Playworks is a nonprofit that serves 3.5 million students in 7,000 schools nationwide by providing services that instill the power of play in schools. Playworks’ vision is to make sure every child gets to play, every day. We do this by introducing students to safe and engaging games during recess and classroom game time that reinforce valuable social-emotional learning (SEL), interpersonal skills, leadership skills, and more.
Play and SEL
Through play, kids are able to build their sense of identity and self-esteem in school as well as gain helpful strategies for navigating peer conflict, solving problems, fostering relationships, and managing their own emotions. Playworks recognizes play as a basic human need and supports its partners in introducing and sustaining a culture of play in their school community.
In the Home
In these difficult and uncertain times, play takes on a whole new level of importance as kids are experiencing changes in their own lives. ALL kids deserve help in managing the complex and rapidly changing emotions they feel on a day to day basis. Playworks plays a key role in building the SEL skills that allow kids to flourish and grow, both in and out of school. That said, sometimes the most powerful instances of disappointment, stress, or frustration happen outside of school, in our own homes and communities.
You see your bus picking people up but as you run to catch it, it pulls away leaving you behind.
You’re in line at a cafe and want to treat yourself with a muffin, but someone just ahead of you gets the last one before you get a chance to buy it.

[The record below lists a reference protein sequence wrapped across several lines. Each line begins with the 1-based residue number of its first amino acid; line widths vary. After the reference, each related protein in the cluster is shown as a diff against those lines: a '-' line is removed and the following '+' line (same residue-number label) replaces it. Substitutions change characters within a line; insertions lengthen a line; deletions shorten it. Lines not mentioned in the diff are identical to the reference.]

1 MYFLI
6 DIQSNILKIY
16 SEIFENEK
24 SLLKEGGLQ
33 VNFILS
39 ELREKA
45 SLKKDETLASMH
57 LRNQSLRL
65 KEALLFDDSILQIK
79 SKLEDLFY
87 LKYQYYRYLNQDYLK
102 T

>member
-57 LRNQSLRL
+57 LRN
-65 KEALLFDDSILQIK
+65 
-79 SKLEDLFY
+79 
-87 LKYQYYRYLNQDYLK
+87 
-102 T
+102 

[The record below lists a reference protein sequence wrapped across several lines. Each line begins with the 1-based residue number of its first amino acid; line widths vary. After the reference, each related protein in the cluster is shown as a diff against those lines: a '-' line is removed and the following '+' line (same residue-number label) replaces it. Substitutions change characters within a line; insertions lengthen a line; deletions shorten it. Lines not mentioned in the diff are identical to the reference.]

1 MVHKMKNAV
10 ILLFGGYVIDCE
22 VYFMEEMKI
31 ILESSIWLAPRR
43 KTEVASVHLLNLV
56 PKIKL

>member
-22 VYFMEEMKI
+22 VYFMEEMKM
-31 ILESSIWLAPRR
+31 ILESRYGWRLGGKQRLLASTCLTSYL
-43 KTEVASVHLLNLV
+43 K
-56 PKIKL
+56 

You make plans with a friend, and after you take time getting ready they call and cancel the plans at the last minute.
These types of situations can frustrate us, disappoint us, or even make us mad but how do you deal with these things? We encounter challenges every day, both big and small, and we often react to them without even thinking about it. This is a skill that we call self-regulation, which is the act of managing disruptive emotions and responding with appropriate actions.
At Playworks, our dedicated coaches work hard to help students develop healthy coping mechanisms to help avoid conflicts at recess, often teaching these skills through play.
The Maze Game
“The Maze Game” is a great example of a game that helps kids practice self-regulation.
Maria and Lakari help Felix navigate through the maze at a Junior Coach field trip.
What’s great about The Maze Game is that it involves so much of the self-regulation that we’ve been talking about. Students can easily become more frustrated each time they mess up, but it is that constant trial and error that allows them to figure out their way through. In the video, even though Felix made a mistake, he wasn’t discouraged when he got out. Furthermore, Lakari and Maria who had already made mistakes didn’t quit either, but instead decided to stay on the side and help guide their teammates to success. Through coping mechanisms like persistence, teamwork, and flexibility the students were able to solve the puzzle and gain a sense of accomplishment.
“Even though the maze was hard to get through, we worked together and figured it out” – Felix, Age 9
Self-regulation is a difficult skill for many people to develop but it is even more difficult for children to learn. Often you may see a child cope with difficulty by shutting down, or becoming agitated. If left unchecked, these unhealthy coping strategies can follow children into adolescence and adulthood where consequences become much larger.
This is a difficult and unprecedented time and is scary for kids and adults alike. Now more than ever, we need to work on developing our self-regulation in order to manage the increased stress that everyone is under. Playworks has provided a number of online resources, including a Playbook, live stream recess, pre-recorded videos. Our Playbook details a number of games and corresponding skills so you can help your children practice some of these important SEL skills at home.
This blog post was written by Playworks AmeriCorps Members, Leah Doherty & Henry Novak.